Mega Shock: A Chat With Mike Lambert (29:53) is how a kid from Sheffield, England ended up in Hong Kong working as a stuntman on the Black Mask. He did a commercial for Fatal Fury video game on Neo Geo within a month of arriving. He trained with other movie stuntmen and Yuen Woo-ping (Matrix) showed up. He had Lambert perform a few routines and hired him for Black Mask. He played two roles in the film. He gets into how director Daniel Lee worked with Yuen Woo-ping during the action scenes. Currently he’s in demand as a fight coordinator in Marvel and D.C. superhero films.

Andrew Heskins on Black Mask (8:38) gets into the Daniel Lee’s career. I’m just dealing with the fact that in 2015, Lee directed Dragon Blade starring Jackie Chan, John Cusack and Adrien Brody. Heskins goes into the cast of Black Mask.

Leon Hunt on Black Mask (17:56) digs into the rise of Jet Li. The actor is a mainlander who came to Hong Kong. He gets into the four stages of his career. Jet Li performed at the Nixon White House as part of the opening of China to the West as a kid.

Archival Making of Documentary (19:32) has Tsui Hark talk about how they began work on the Black Mask right after Jet Li finished the Once Upon A Time In China series. We see the wardrobe design and fitting with Jet.

Hong Kong Theatrical Trailer (1:59) gets into the assassins with messed up nervous systems.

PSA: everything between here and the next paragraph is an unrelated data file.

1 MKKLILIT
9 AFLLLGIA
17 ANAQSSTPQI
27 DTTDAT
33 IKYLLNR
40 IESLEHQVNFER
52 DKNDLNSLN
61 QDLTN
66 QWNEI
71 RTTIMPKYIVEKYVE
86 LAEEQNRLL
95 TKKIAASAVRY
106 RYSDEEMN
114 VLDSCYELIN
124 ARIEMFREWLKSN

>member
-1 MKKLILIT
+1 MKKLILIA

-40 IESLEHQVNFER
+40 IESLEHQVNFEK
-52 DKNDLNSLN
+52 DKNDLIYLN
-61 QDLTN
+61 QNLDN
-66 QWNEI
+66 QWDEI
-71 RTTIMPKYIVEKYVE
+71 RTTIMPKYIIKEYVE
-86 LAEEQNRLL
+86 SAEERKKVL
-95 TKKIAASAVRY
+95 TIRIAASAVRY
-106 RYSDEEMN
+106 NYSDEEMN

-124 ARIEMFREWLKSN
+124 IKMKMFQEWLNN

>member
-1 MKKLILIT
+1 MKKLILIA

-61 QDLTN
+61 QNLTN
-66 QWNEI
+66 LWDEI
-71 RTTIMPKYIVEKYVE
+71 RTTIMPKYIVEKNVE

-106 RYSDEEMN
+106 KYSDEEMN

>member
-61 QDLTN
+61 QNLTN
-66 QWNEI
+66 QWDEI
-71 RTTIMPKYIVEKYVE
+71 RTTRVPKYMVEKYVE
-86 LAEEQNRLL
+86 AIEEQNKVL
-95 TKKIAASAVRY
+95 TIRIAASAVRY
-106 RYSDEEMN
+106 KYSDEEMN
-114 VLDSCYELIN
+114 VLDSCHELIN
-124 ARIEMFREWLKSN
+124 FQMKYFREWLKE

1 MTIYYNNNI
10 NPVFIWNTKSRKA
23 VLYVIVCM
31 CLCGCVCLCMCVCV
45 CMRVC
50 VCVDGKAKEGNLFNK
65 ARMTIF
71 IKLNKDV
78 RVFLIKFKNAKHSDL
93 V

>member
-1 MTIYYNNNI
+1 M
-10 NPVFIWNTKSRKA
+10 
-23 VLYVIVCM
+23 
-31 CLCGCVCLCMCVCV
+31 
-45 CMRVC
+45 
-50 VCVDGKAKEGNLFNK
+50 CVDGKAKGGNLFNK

US Trailer #1 (0:59) has “a population held captive by the darkest of evil.” Our only hope is a “hero that no one has ever seen. Jet Li is a new video superstar. The music is Prodigy’s “Firestarter.”

US Trailer #2 (1:54) introduces us to the perfect killing machine in Jet Li. Tsui Hark gets plugged at the end since he’d made Double Team with JCVD.

US Home Video Trailer (1:00) uses the same lines as the first trailer except with a different announcer.

Eureka! Entertainment presents Black Mask: Limited Edition. Directed by Daniel Lee. Screenplay by Tsui Hark, Koan Hui, Teddy Chan and Joe Ma. Starring Jet Li, Lau Ching-wan, Karen Mok, Françoise Yip, Patrick Lung & Anthony Wong. Boxset contents: 4 version of the movie on 2 Blu-ray discs. Rating: Unrated. Release Date: April 23, 2024.

Joe Corey is the writer and director of "Danger! Health Films" currently streaming on Night Flight and Amazon Prime. He's the author of "The Seven Secrets of Great Walmart People Greeters." This is the last how to get a job book you'll ever need. He was Associate Producer of the documentary "Moving Midway." He's worked as local crew on several reality shows including Candid Camera, American's Most Wanted, Extreme Makeover Home Edition and ESPN's Gaters. He's been featured on The Today Show and CBS's 48 Hours. Dom DeLuise once said, "Joe, you look like an axe murderer." He was in charge of research and programming at the Moving Image Archive.